Great Aunt March played by Meryl Streep reminds us all that as women, we must compromise and so often forgo our dreams in order to get ahead. She represents the monarch of the family – wise by seasoned existence, bitter at seeing the world the way it is and unforgiving to those who can not see the writing on the wall. Even young ‘Jo’, who is so independent to live life on her own terms; who states, ‘if I’m going to sell my heroine into marriage for money, I might as well get some of it’; eventually sees the light and chases after a male – despite being sick and tired of hearing that women were only good for love and love alone. It seems ironic that Gerwig’s film ends on such an anti-climax whereby we expect the heroine to find her man. Needless-to-say, we expect the March family to live happily ever after, but do they? Will they not want to seek andpush the boundaries of what is expected for a female? Will they be content to remain wall flowers?
If you or your kids are avid Harry Potter fans and would like to enjoy a jam-packed evening of magical fun, consider joining us at the sixth annual 'Harry Potter Book Night' event, on Thursday the 6th of February, 4~8 pm at the Toowoomba Regional Library.
You'll be able to celebrate the 'Triwizard Tournament', with more than just wand making and potion classes. Put your hand up for Potter Trivia, a scavenger hunt or the great Wizard's Chess Challenge and Potions Show.
Any great wizard needs a few good reptiles for understanding potions, so there will also be a Reptile Show and an Owl Show to make sure your feather friends are doing the right thing. And for those who might need a thing or two, to stock the Wizarding cupboards - you won't be disappointed with the 'Magical mini-market'. I can't think of a more worthy Wizarding event, for any young wizard.
However, you will need to book in advance for: Potions classes, Wand making and Harry Potter Trivia. Please flick an e-mail to: firstname.lastname@example.org
So, before I say, 'Petrificus Totalus' and render you totally incapacitated, put this date on your refrigerator and be prepared for an evening of Wizarding fun!
Every year is a great year, when it comes to award-winning books and their writers. Yes, everyone wants to win, but you know that isn’t going to happen. There are some great reads out there and some very talented illustrators that put their mark on children’s books, to help them make the grade of award winning material. Because after all, it is a team effort and without the illustrators, well…maybe the book might not have even got a mention.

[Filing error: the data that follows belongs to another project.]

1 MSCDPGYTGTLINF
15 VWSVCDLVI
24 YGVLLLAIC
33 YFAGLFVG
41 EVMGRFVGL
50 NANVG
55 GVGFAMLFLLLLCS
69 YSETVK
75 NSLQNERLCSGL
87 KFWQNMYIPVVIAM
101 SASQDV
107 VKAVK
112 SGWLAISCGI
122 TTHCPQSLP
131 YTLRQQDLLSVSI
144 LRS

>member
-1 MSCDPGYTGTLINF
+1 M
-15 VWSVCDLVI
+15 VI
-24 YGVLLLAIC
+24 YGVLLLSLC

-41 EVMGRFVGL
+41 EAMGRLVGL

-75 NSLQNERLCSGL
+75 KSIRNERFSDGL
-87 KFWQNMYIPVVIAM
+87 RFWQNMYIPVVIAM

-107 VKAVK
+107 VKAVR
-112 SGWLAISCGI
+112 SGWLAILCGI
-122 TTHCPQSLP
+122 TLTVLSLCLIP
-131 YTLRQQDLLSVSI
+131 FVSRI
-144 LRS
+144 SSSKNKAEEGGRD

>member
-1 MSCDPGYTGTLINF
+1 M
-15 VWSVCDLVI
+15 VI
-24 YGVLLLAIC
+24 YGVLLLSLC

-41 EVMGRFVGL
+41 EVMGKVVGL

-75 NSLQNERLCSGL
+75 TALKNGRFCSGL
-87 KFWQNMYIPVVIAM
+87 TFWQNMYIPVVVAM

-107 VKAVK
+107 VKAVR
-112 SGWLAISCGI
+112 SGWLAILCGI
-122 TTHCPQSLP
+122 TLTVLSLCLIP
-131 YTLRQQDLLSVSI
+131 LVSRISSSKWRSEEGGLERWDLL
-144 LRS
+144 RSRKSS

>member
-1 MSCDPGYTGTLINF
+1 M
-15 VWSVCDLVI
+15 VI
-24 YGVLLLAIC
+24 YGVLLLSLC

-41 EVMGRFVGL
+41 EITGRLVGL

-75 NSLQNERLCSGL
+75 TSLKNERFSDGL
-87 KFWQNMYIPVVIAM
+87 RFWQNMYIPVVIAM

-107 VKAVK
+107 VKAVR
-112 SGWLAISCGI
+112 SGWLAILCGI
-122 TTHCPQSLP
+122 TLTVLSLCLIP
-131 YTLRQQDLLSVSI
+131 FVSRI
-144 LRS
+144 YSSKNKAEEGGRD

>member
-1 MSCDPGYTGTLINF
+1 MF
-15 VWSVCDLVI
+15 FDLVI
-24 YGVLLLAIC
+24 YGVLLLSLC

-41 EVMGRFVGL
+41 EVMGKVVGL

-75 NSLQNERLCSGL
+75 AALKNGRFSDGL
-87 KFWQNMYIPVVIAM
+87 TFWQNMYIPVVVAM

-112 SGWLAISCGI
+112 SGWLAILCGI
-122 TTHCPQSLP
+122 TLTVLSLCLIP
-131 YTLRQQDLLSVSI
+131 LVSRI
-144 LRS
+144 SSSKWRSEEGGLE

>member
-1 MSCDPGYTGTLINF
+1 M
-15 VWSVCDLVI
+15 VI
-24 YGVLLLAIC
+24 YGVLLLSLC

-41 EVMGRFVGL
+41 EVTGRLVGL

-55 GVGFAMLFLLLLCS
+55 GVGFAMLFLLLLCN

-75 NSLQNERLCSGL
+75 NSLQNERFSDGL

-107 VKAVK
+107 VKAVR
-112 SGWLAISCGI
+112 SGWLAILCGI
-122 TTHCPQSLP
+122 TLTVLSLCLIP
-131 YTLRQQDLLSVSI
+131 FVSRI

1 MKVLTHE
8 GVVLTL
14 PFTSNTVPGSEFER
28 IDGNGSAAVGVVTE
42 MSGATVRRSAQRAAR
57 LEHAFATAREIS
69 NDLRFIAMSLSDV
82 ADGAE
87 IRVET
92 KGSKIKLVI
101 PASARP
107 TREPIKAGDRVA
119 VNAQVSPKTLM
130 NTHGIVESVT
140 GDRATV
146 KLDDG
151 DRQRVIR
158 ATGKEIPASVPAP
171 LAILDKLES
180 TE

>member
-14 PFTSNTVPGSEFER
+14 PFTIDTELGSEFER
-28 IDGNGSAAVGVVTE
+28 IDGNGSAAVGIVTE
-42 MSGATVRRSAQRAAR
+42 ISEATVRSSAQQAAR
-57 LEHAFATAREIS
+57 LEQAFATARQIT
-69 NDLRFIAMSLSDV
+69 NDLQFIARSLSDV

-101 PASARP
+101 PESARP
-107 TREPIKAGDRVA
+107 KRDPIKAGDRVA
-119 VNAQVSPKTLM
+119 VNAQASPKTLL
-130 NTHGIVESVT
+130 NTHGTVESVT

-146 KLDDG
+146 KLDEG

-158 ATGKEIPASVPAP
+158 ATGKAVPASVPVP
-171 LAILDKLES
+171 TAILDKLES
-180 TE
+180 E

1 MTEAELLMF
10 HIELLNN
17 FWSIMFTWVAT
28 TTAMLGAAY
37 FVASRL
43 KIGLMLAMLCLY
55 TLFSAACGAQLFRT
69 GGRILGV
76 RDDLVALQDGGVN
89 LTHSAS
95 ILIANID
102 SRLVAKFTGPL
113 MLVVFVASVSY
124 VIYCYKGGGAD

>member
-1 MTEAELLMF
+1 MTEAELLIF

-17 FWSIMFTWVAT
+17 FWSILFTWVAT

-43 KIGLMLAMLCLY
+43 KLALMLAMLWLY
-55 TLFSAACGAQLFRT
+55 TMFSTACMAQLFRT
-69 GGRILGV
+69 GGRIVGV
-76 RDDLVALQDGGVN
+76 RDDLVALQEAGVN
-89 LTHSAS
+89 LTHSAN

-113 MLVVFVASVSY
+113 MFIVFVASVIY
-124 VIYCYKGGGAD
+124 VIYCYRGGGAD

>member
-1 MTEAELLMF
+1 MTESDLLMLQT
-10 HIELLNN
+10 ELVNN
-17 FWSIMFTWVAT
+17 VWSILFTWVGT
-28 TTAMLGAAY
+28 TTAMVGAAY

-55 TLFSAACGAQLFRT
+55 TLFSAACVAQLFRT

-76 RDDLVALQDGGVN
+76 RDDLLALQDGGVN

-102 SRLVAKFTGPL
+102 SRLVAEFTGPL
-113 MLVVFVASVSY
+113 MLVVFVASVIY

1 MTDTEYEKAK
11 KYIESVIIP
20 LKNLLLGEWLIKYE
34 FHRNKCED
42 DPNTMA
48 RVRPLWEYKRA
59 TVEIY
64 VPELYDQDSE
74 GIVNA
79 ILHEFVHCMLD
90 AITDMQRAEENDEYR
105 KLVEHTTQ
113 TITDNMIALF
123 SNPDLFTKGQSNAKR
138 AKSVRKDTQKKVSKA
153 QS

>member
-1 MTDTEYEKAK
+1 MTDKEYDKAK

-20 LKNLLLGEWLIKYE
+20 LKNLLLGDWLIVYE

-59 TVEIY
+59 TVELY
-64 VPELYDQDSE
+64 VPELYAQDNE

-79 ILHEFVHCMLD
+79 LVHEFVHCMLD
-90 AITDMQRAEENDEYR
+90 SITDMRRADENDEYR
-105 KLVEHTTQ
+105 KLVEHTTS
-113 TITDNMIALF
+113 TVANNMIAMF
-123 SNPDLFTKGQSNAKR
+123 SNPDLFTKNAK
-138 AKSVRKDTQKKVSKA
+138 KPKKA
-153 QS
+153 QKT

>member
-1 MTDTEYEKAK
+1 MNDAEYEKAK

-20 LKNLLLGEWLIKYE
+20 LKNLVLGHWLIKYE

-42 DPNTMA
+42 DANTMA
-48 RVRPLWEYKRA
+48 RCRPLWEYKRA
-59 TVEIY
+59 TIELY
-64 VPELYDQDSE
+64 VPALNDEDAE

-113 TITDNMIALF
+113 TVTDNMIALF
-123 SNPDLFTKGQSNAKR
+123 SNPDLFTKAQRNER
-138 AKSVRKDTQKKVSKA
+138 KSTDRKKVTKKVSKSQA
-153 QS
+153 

Let’s take a look at some great books!
1. The first on our list is ‘Hello Lighthouse’ – a hardcover book, published on April 10, 2018. Written by Sophie Blackall, this two-time award-winning Caldecott Medal book, transports us back to the seaside occasions that many of us, grew up with. Yes, a stroll down memory lane for me, too. All those bundles of shells, I could never collect fast enough.
Anyhow, this little nautical picture book wonder, projects the changing of seasons and keeps alive the very lonely task of lighthouse keeping. We view vast, isolated beach scenes; drifting icebergs; rolling fog and surplus water abound. We watch the keeper and his family boil water for the consumption of tea; light the lamp’s wick and even view entries in a precious logbook that details the purpose and existence of the lighthouse. A lovely tale - complemented by clean, precise pen and ink, watercolour illustrations that all readers will just adore!
2. Our next beauty, is the hardcover 2019 Caldecott Honour Book – ‘Alma and How She Got Her Name’, published on April 10, 2018. Written by debuting author ~ illustrator Juana Martinez-Neal, the story explains to children the importance of receiving their name. Our main character is an unfortunate young girl who has received a total of six names – Alma Sofia Esperanza Jose’ Pura Candela. She - like many children, questions the hows and whys of receiving her name. This book makes light of the fact that sometimes, even though names might seem long, unnecessary, peculiar, weird and downright unfair – they were all chosen with love and are indeed perfectly suited to the beholder. In this case, Alma’s father explains that Sofia was her grandmother – a lover of books and flowers; Esperanza – her great grandmother who longed to travel; Jose’ – her grandfather who was an artist. By the end of the book, all names have been explained and Alma realises that possessing those names, sort of describes her personality - perfectly.
The tale touches on a very poignant, subject matter for children; the educational benefits are huge, with the illustration doing it fine justice. This is definitely one for the bookshelf.
3. Following is the 2019 Newbery Honor Book – ‘The Night Diary’, a hardcover book written by Veera Hiranandani, published on March 6, 2018. This book is not only a Newbery winner, but also
an ALA Notable Book; a Malka Penn Award Recipient; a New York Times Editor’s Choice Pick; a Junior Library Guild Selection book; named Best Book of the Year by Amazon; has received numerous great reviews from the likes of Kirkus, The New York Times, NPR, School Library Journal and even The Washington Post.
To put you in the picture of just how well regarded this book is, Kirkus Reviews stars this book and states it is “A gripping, nuanced story of the human cost of conflict appropriate for both children and adults.”
Set in India, in 1947 at the period of newly found independence, the country is in much turmoil. Now separated into two countries – Pakistan and India - Muslims and Hindus struggle to find peace and the borders are littered with hundreds of thousands of corpses – individuals killed for wanting to cross the border.